During recent years lightweight composite materials have been employed for structural panel members, particularly for high performance aircraft. Although composite materials such as those containing graphite have a very high strength/weight ratio, in lightweight applications it is often necessary to include stiffeners along the length of composite panels. The prior art includes a number of fabrication approaches wherein thin resin pre-impregnated composite sheets are deposited one on top of the other. However, at regularly spaced intervals, a mandrel is positioned on the sheets so that it separates a base layer from overlying layers deposited on the base layer. The multi-layered composite sheets are then exposed to high pressure and temperature, such as in an autoclave until the resin of the impregnating material is cured. The result is a panel with the integrally attached, regularly spaced stiffener sections where the mandrels exist. Conventionally, the mandrels may be of a removable type such as those employing a TEFLON material which leave hollow stiffener sections or the mandrels may be made of a lightweight material, such as foam, which remain as part of the structure.
The problem with TEFLON mandrels principally resides in the fact that they often become mechanically attached, i.e. locked on, to the composite sheets which makes it difficult for them to be removed or in the process may cause rupture of some of the composite sheets, thereby decreasing the integrity of the structure. In the instance where mandrels are retained within the structural member, the extra weight is a definite disadvantage.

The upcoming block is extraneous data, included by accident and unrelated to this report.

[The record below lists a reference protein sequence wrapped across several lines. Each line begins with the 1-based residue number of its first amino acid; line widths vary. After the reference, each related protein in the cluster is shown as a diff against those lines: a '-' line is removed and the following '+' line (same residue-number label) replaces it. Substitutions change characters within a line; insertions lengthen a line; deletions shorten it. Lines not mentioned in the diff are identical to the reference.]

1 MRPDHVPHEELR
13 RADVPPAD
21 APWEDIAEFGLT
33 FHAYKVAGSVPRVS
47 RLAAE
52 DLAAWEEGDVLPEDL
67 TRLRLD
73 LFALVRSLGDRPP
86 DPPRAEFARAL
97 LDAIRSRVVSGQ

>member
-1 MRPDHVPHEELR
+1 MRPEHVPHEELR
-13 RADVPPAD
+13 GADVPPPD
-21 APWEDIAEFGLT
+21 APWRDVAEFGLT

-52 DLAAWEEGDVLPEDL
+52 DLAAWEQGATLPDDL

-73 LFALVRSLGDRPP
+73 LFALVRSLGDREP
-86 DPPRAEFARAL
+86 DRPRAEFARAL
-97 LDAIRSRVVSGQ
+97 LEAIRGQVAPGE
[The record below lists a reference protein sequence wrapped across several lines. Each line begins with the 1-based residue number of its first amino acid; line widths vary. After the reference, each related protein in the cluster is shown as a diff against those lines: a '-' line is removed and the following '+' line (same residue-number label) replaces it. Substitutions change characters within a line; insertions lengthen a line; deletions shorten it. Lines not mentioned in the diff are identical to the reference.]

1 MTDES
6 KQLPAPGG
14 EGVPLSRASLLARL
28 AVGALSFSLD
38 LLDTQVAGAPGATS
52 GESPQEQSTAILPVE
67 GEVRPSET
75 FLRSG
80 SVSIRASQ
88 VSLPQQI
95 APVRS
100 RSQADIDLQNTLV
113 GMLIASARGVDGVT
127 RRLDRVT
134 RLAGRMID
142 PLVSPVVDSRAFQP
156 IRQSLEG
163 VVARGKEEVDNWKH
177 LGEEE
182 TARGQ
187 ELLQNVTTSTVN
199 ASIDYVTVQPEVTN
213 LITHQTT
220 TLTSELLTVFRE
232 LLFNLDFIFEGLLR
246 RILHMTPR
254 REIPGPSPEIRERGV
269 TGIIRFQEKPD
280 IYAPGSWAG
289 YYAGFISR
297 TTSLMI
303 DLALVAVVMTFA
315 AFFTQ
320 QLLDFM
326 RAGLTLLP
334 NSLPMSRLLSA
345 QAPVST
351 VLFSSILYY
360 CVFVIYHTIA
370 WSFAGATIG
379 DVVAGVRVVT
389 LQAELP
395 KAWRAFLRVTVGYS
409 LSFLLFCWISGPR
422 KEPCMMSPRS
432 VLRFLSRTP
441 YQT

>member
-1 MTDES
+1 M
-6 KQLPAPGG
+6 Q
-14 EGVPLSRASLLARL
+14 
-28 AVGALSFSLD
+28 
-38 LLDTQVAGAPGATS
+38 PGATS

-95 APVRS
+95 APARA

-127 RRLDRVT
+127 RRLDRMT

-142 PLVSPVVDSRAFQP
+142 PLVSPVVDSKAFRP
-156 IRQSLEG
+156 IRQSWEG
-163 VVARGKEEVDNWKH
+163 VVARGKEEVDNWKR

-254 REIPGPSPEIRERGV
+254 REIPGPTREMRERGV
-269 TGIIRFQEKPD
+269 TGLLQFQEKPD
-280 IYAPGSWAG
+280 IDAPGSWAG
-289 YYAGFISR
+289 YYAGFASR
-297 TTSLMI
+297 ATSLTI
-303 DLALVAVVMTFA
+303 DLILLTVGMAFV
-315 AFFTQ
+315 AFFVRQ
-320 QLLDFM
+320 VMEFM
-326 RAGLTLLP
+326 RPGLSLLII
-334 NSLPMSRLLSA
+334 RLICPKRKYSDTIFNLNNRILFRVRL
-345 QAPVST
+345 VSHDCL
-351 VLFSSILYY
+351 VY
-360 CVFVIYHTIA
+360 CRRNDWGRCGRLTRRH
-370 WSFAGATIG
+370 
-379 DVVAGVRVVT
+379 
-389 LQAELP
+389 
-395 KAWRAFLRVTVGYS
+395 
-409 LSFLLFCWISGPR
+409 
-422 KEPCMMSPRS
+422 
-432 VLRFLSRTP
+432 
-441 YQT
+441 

The present invention avoids the problems of prior art mandrels by presenting a method wherein a lightweight closed-cell material serves as a stiffener form. After curing of the composite materials, localized glass bead blasting of the foam takes place until it is completely removed from the structure, leaving hollowed channel stiffeners that increase the structural performance of the panel where they are present yet avoid the extra weight burden that is present in mandrels intended to stay within the structural member after curing.
It is emphasized that, although the present invention is explained in connection with aircraft structure, this is intended to be by way of example only and is certainly not limiting to utilization of the invention.
The above-mentioned objects and advantages of the present invention will be more clearly understood when considered in conjunction with the accompanying drawing, in which: